Inshore fishing is hot along coasts of both Carolinas

Dalton Reames shows off a slot-sized redfish caught this past weekend in a lowcountry creek.

Moving tide, narrow passages are keys to catching

It’s that time of year when just getting on the water and making a few casts can make an angler feel like Midas turning everything to gold. Inshore anglers have been feeling that for the past week or so up and down the coasts of both Carolinas. If you’re not fishing right now, then you’re missing out.

Redfish, flounder, black drum, sheepshead — they’re all biting, and even the speckled trout, which North Carolina anglers are not currently allowed to keep, and South Carolina anglers are encouraged to release, are biting in good numbers too.

Using mud minnows, live shrimp, and cut bait are all good options right now, and the bite has been strongest on a moving tide. On some days, it’s been the incoming tide that’s hottest, and on other days, it’s the outgoing tide that’s best. But either one is better than fishing at slack tide.

Fiddler crabs are working well for sheepshead around wooden pilings, downed timber, rock walls, and shelly banks, but these skilled bait thieves are also biting oyster meat and small clams still in the shell. Catching them with artificial crabs like the Cranka Crab is also catching on throughout the Carolinas.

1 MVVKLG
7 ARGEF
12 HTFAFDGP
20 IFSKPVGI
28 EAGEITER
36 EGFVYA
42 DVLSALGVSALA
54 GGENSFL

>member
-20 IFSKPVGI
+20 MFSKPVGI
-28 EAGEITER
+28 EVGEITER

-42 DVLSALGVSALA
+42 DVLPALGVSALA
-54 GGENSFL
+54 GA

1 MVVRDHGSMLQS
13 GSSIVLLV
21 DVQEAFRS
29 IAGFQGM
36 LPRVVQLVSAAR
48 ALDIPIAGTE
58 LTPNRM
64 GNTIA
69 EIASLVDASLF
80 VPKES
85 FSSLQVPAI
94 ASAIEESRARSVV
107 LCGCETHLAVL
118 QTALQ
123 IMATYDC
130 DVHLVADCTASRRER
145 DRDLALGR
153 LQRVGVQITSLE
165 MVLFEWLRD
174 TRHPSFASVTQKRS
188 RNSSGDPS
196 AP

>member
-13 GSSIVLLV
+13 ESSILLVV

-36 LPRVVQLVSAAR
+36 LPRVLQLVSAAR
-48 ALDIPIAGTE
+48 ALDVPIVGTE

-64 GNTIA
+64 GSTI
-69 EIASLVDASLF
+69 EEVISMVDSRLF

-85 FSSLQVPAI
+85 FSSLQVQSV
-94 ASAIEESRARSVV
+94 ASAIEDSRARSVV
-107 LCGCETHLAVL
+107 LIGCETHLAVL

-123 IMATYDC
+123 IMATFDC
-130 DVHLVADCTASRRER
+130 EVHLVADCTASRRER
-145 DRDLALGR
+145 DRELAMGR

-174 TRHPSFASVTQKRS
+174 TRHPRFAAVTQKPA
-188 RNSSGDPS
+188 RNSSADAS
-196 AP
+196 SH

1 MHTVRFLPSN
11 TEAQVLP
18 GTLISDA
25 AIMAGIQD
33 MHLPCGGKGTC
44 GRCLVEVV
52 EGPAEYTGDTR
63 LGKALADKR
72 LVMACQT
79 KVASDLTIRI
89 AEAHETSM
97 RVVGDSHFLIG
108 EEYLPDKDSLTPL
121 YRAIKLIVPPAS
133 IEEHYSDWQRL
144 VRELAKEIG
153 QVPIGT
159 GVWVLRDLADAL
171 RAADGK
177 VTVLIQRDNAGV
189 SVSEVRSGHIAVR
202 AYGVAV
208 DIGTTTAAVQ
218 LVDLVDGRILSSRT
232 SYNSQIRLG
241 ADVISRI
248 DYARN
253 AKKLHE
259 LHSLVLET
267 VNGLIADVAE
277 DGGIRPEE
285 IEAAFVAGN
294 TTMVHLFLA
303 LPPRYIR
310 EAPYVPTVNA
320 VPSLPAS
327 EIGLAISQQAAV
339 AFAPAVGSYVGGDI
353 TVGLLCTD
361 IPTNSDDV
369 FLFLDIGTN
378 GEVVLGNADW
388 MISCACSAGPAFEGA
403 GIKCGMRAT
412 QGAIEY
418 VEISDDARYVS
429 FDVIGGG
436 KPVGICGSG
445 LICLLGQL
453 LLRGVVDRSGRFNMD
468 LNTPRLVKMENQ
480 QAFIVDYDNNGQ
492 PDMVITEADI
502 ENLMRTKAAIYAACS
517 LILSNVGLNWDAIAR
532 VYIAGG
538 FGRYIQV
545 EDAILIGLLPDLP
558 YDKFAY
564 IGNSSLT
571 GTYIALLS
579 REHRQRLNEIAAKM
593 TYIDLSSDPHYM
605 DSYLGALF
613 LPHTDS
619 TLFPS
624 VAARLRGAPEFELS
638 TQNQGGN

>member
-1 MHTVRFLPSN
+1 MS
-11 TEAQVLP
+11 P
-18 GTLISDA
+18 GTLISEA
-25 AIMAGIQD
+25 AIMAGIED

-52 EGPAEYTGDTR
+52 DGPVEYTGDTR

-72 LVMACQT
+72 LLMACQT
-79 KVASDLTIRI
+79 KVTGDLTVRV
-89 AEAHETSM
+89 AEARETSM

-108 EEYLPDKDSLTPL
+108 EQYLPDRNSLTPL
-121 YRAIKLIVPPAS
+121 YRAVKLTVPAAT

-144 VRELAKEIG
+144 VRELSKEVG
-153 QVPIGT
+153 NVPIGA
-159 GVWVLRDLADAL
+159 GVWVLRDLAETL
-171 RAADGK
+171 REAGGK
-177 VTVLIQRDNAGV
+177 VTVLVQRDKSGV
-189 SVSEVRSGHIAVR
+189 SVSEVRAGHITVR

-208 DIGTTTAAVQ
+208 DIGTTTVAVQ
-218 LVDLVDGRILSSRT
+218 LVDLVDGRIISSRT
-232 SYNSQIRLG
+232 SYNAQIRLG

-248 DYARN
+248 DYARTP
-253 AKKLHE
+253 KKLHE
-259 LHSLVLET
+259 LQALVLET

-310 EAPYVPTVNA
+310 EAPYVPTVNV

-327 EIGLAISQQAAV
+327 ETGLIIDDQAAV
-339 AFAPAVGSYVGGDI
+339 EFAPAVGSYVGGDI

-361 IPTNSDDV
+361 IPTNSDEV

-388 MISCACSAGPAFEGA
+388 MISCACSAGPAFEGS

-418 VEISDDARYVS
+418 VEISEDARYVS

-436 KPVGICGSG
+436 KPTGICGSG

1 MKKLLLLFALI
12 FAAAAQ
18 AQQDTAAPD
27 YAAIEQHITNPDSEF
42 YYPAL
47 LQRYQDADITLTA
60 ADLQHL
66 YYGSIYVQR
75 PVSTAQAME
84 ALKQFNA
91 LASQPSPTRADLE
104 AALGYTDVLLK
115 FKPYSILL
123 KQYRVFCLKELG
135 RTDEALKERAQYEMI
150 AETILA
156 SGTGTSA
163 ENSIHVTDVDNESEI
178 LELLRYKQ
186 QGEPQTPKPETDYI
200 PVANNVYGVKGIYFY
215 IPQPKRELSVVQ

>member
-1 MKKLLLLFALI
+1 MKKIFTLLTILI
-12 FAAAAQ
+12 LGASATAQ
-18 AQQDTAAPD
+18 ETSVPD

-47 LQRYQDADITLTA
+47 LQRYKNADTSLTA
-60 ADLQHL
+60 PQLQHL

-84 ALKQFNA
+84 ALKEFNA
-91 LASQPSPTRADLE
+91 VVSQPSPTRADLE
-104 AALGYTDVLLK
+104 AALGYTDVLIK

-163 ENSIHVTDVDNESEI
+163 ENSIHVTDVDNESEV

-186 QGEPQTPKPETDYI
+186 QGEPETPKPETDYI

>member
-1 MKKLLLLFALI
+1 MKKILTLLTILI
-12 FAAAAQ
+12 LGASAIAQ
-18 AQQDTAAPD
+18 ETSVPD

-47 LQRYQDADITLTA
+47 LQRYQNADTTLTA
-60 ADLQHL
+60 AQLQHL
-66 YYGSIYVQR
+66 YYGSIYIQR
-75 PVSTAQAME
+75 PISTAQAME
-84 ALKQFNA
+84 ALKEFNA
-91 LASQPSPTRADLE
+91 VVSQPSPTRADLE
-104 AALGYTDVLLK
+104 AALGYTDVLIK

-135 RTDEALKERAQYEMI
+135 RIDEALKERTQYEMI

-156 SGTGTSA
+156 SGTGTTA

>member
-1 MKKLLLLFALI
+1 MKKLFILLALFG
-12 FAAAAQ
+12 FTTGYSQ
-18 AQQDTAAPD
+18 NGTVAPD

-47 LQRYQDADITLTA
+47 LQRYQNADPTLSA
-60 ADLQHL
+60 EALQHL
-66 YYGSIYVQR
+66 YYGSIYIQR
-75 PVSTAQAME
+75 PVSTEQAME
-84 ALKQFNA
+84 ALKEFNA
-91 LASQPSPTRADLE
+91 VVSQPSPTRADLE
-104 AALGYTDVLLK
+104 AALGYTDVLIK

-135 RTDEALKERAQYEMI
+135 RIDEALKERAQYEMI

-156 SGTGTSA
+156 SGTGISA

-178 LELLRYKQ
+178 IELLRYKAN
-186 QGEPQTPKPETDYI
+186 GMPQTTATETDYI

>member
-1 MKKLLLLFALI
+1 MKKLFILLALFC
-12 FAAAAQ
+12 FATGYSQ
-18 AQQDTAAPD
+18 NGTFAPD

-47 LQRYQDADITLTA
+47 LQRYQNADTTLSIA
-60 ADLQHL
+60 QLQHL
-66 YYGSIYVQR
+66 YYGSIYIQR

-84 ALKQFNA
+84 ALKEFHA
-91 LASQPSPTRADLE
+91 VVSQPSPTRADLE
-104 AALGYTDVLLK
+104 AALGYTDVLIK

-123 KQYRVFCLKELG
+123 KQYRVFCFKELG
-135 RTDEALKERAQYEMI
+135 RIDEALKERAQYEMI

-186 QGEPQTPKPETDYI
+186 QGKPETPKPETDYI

At low tide, many anglers are reporting finding large numbers of trout, redfish, and flounder packed together in very small holes with lots of current. These three fish are all biting mud minnows the best, and tossing a piece of cut shrimp into these same holes will also catch black drum. The trick is finding the narrowest part of a creek with moving water and working it hard throughout the low tide cycle. Even if you think it’s too small to hold many fish, give it a try and you may be pleasantly surprised.

Medium rods, 15-pound test line, 2000-series spinning reels, and a No. 3 hook or a jighead, some bait, and you’re all set.

Artificial lures like Z-Man Trout Tricks, D.O.A. shrimp, and soft plastic grubs are also working well.

With the spring weather seemingly stabilized, the hot bite should continue for several weeks, but it’s definitely on right now, so don’t wait too long before getting on the water. The water temps are just right, but will warm quickly as summer approaches.

About Brian Cope 2783 Articles
Brian Cope is the editor of Carolina Sportsman. He has won numerous awards for his writing, photography, and videography. He is a retired Air Force combat communications technician, and has a B.A. in English Literature from the University of South Carolina. You can reach him at

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